Square also found that ’40 percent of retailers’ online revenue comes from social media, among those who sell on social platforms.’ Offering live shopping on social media can help at-home customers feel like they are actually in-store with you. Additionally, it can be a big boost in revenue for your business, and something your younger shopping demographic might be expecting to see.
Social selling can be another element that sets your store apart against online retail giants. Square found that ‘social selling gives local retailers a leg up on big-box competition, allowing them to reach a hyper-local group of customers while building community. A social account from a local mom-and-pop retailer that posts about (and sells) what their community cares about builds more trust with these customers than a large retailer.’
4. RAPID TECH ADVANCEMENTS
Exemplified by shopping through socials, the buying experience is now subject to regular technology advancements. Many of these advancements can help your business run smoother and help your customers have a better shopping experience. For example, Google announced a new update that gives Shopify businesses priority on their search algorithm, but as a seller you need to opt in to benefit from the update (read more about that and how to opt in HERE).
According to Square, many small retailers are prioritizing and ‘investing heavily in inventory management technology as they expand beyond physical stores. Seventy-four percent of retailers plan to use technology to show a real-time look at their inventory so they can streamline processes.’ For buyers, apps like FAVES offer similar solutions to help you track purchase orders and catalog photos of products.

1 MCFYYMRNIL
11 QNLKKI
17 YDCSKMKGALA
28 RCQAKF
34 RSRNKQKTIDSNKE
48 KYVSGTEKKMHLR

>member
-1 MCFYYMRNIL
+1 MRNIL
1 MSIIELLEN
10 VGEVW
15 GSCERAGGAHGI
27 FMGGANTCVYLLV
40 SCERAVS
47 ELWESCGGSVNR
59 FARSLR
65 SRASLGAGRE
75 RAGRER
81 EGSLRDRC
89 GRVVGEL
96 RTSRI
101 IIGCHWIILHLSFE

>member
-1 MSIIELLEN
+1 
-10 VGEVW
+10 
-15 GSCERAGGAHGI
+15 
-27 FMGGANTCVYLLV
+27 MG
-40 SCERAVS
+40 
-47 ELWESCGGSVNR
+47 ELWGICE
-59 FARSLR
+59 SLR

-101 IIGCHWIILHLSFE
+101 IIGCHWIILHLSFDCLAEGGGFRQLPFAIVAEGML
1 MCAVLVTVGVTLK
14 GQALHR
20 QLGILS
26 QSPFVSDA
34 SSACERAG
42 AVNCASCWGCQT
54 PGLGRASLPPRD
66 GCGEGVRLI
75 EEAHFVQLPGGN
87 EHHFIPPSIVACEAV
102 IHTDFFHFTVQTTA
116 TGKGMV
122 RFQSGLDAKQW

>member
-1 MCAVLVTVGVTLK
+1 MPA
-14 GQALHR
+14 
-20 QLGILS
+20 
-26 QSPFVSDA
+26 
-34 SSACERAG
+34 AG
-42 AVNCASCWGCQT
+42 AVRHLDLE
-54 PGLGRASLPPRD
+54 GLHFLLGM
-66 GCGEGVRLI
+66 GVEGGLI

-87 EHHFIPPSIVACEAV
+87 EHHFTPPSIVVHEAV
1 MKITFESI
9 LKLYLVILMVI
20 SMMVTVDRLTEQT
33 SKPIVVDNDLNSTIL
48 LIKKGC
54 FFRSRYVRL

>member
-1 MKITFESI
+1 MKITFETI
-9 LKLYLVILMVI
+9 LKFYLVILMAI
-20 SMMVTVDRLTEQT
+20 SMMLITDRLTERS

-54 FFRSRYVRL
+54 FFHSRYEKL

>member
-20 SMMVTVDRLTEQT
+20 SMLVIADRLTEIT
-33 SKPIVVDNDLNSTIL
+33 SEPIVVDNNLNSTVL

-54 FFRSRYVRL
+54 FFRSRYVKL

The bottom line is – stay in tuned and regularly familiarize yourself with new updates and advancements for any apps or tech services you’re using.
5. DON’T COMPETE WITH AMAZON
Most retailers dread Amazon and view them as one of their biggest threats, but it doesn’t need to be that way. In reality, Amazon isn’t a retailer at all – they’re a tech company. Quite frankly your store isn’t Amazon, so don’t try to be. Independent retailers have many strengths that set them apart from the tech giants.
One of those strengths is offering services Amazon can’t, such as rapid local delivery. ‘With same-day delivery, retailers can offer something that Amazon struggles with, which is one-hour delivery. It’s a really compelling way to compete with larger eCommerce players,’ according to Rusenko.
Some big companies are rooting for your small business to succeed, including Google. The search engine tries to prioritize small businesses (including through the Shopify update above) and takes off some of the pressure to compete with retail giants. There are also resources such as SIDEWALK that work to connect small, local businesses with their local community in a digital space. Remember: while Amazon is a marketplace, your business is a real store, with real people, and real product expertise.
OFFPRICE is rooting for you and your business, no matter how small, how digital, or how brick and mortar. We are here to help you succeed year-round with the support of our team remotely and biannually with our in-person events.
Find out how OFFPRICE can help your business this summer at our Las Vegas show, August 7-10, 2021. Sign up for registration updates HERE